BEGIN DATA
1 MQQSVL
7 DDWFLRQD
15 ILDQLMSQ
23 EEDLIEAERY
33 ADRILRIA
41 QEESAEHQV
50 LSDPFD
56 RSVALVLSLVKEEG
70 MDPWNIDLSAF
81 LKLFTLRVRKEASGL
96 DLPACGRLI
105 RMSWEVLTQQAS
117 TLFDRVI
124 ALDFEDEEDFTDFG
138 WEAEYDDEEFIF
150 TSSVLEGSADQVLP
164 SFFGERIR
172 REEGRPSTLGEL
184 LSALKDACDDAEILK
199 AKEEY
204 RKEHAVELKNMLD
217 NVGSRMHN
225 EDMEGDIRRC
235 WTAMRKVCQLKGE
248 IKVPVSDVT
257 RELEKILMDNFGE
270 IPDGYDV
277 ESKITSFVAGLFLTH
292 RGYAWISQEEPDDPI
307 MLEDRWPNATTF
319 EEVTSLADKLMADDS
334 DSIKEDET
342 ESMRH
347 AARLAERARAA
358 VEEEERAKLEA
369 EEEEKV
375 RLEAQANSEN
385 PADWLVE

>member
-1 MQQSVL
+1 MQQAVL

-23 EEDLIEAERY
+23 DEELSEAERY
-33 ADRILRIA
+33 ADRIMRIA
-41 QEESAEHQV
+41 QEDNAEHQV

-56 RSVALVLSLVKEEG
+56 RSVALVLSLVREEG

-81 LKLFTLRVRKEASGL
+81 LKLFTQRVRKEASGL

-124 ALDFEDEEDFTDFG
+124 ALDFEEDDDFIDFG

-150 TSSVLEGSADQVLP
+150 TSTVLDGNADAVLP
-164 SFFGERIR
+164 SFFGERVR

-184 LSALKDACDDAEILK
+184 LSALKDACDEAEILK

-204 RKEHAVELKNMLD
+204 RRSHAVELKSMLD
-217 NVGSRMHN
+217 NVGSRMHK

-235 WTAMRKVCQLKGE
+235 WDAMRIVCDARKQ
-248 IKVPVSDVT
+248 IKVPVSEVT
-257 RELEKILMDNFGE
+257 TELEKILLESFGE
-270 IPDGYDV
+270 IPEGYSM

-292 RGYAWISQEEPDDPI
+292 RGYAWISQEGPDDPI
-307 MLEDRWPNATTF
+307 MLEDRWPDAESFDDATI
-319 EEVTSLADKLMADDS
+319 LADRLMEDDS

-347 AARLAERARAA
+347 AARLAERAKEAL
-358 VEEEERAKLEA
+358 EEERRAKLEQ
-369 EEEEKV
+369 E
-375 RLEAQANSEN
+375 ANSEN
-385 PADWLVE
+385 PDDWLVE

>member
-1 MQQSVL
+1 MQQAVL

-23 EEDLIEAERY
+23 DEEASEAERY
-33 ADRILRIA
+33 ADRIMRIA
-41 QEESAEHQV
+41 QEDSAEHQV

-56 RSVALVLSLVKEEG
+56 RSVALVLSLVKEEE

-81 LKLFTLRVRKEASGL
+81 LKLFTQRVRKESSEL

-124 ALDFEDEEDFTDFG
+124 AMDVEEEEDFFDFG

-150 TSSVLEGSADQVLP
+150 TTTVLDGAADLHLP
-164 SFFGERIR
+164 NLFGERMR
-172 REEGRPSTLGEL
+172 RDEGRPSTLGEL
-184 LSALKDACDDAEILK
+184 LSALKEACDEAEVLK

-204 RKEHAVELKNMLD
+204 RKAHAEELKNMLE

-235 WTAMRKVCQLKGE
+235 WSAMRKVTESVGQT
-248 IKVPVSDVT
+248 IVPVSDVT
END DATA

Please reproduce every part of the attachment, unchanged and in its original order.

1 MQQSVL
7 DDWFLRQD
15 ILDQLMSQ
23 EEDLIEAERY
33 ADRILRIA
41 QEESAEHQV
50 LSDPFD
56 RSVALVLSLVKEEG
70 MDPWNIDLSAF
81 LKLFTLRVRKEASGL
96 DLPACGRLI
105 RMSWEVLTQQAS
117 TLFDRVI
124 ALDFEDEEDFTDFG
138 WEAEYDDEEFIF
150 TSSVLEGSADQVLP
164 SFFGERIR
172 REEGRPSTLGEL
184 LSALKDACDDAEILK
199 AKEEY
204 RKEHAVELKNMLD
217 NVGSRMHN
225 EDMEGDIRRC
235 WTAMRKVCQLKGE
248 IKVPVSDVT
257 RELEKILMDNFGE
270 IPDGYDV
277 ESKITSFVAGLFLTH
292 RGYAWISQEEPDDPI
307 MLEDRWPNATTF
319 EEVTSLADKLMADDS
334 DSIKEDET
342 ESMRH
347 AARLAERARAA
358 VEEEERAKLEA
369 EEEEKV
375 RLEAQANSEN
385 PADWLVE

>member
-1 MQQSVL
+1 MQQAVL

-23 EEDLIEAERY
+23 DEELSEAERY
-33 ADRILRIA
+33 ADRIMRIA
-41 QEESAEHQV
+41 QEDNAEHQV

-56 RSVALVLSLVKEEG
+56 RSVALVLSLVREEG

-81 LKLFTLRVRKEASGL
+81 LKLFTQRVRKEASGL

-124 ALDFEDEEDFTDFG
+124 ALDFEEDDDFIDFG

-150 TSSVLEGSADQVLP
+150 TSTVLDGNADAVLP
-164 SFFGERIR
+164 SFFGERVR

-184 LSALKDACDDAEILK
+184 LSALKDACDEAEILK

-204 RKEHAVELKNMLD
+204 RRSHAVELKSMLD
-217 NVGSRMHN
+217 NVGSRMHK

-235 WTAMRKVCQLKGE
+235 WDAMRIVCDARKQ
-248 IKVPVSDVT
+248 IKVPVSEVT
-257 RELEKILMDNFGE
+257 TELEKILLESFGE
-270 IPDGYDV
+270 IPEGYSM

-292 RGYAWISQEEPDDPI
+292 RGYAWISQEGPDDPI
-307 MLEDRWPNATTF
+307 MLEDRWPDAESFDDATI
-319 EEVTSLADKLMADDS
+319 LADRLMEDDS

-347 AARLAERARAA
+347 AARLAERAKEAL
-358 VEEEERAKLEA
+358 EEERRAKLEQ
-369 EEEEKV
+369 E
-375 RLEAQANSEN
+375 ANSEN
-385 PADWLVE
+385 PDDWLVE

>member
-1 MQQSVL
+1 MQQAVL

-23 EEDLIEAERY
+23 DEEASEAERY
-33 ADRILRIA
+33 ADRIMRIA
-41 QEESAEHQV
+41 QEDSAEHQV

-56 RSVALVLSLVKEEG
+56 RSVALVLSLVKEEE

-81 LKLFTLRVRKEASGL
+81 LKLFTQRVRKESSEL

-124 ALDFEDEEDFTDFG
+124 AMDVEEEEDFFDFG

-150 TSSVLEGSADQVLP
+150 TTTVLDGAADLHLP
-164 SFFGERIR
+164 NLFGERMR
-172 REEGRPSTLGEL
+172 RDEGRPSTLGEL
-184 LSALKDACDDAEILK
+184 LSALKEACDEAEVLK

-204 RKEHAVELKNMLD
+204 RKAHAEELKNMLE

-235 WTAMRKVCQLKGE
+235 WSAMRKVTESVGQT
-248 IKVPVSDVT
+248 IVPVSDVT